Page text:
up from 17 017 assessments resulting in 1 qualified assessment last year.

Other adverse security assessments

resulting in the refusal to issue or cancellation of eight Australian passports by the Minister for Foreign Affairs.

Protective security advice

valued at just over $1million, an increase of 11 percent over last year.

Support for litigation

ASIO was involved in 48 separate litigations (prosecutions, appeals, civil proceedings and administrative appeals proceedings) compared to 20 last year.

Closer engagement with the business community

the Business Liaison Unit was established in October 2005;

the Director-General delivered four speeches to business forums.

ASIO’s operating environment has become increasingly challenging.

To remain effective ASIO has needed to develop new and innovative investigative and analytical techniques as well as sophisticated technological solutions. ASIO’s effectiveness was enhanced further by:

joint operations with Australian law enforcement agencies, including in Sydney and Melbourne in November 2005 and March 2006 which resulted in 22 individuals facing terrorism-related charges;

building links with community groups;

the improved use of technology;

appropriate use of special powers for the highest priority investigations, including one questioning warrant;

continuing our lead house role in connection with telecommunications interception policy and capabilities to ensure the ongoing effectiveness of this method of intelligence collection;

working with Australian and international partners to develop leading-edge technologies;

expanding our covert surveillance capacity and making greater use of technology; and

expanding and strengthening our network of international liaison offices.

In addition, ASIO has boosted its complex analysis capabilities by:

establishing a new branch that brings together work units with a strategic analytical focus; and

working with international liaison partners to leverage off their knowledge and expertise.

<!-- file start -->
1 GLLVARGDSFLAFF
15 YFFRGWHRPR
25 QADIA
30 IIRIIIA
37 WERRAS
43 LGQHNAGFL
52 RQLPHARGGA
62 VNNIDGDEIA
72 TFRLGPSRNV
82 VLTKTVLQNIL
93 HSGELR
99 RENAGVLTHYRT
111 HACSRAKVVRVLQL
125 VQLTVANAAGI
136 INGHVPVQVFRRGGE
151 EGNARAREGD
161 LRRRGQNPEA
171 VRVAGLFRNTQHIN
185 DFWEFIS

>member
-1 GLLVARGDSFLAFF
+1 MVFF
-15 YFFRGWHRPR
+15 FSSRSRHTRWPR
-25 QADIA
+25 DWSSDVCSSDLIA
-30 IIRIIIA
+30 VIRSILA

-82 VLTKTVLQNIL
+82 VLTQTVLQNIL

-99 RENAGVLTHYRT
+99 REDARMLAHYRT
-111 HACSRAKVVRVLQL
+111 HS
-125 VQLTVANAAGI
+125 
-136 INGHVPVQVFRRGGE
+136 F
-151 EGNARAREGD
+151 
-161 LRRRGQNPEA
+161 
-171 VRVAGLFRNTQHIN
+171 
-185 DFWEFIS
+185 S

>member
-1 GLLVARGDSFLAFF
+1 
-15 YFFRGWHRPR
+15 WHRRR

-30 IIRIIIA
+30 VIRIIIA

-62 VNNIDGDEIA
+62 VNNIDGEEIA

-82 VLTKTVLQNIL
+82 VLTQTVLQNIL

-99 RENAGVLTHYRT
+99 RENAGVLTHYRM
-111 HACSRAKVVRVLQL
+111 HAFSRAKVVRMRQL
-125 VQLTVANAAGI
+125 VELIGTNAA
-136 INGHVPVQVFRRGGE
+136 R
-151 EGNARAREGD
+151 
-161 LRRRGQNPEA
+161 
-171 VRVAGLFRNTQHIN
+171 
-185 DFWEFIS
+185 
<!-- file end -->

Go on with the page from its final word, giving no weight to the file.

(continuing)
ASIO also continued to make a valuable contribution to:

the investigation of covert activity conducted by foreign entities, including espionage and attempts to interfere in the lives of people in Australia or in political processes here or overseas;

the collection of foreign intelligence in Australia at the request of the Minister for Foreign Affairs or the Minister for Defence;

countering the efforts of state and non-state actors to acquire materials or technology in Australia that could be used in the production or use of weapons of mass destruction; and

countering the efforts of foreign states that seek to intimidate people in Australia who they see as dissidents.

OUR BUDGET AND PEOPLE

ASIO’s budget for 2005–06 was $181.099m compared to $142.449m in 2004–05. It is set to grow to $233.059m in 2006–07.

As at 30 June 2006 ASIO had 1110 staff. ASIO has continued to attract high calibre applicants across a range of ‘job families’. In order to ensure we recruit, train and integrate the right staff at the right time ASIO developed a strategy based on:

increased resources in our recruitment, staffing and training areas, including the use of task forces in periods of peak activity;

innovative advertising campaigns aimed at attracting high calibre applicants from various backgrounds to fill a range of vacancies, including Intelligence Officers, Intelligence Analysts, Surveillance Officers and a range of technical, information technology, legal and administrative staff; and

training programs to build skills in leadership and management, analysis, intelligence operations, languages and a range of corporate functions.

ASIO will continue to invest heavily in developing the range of skills and knowledge needed across all the functions of the Organisation.

Posted: November 14, 2006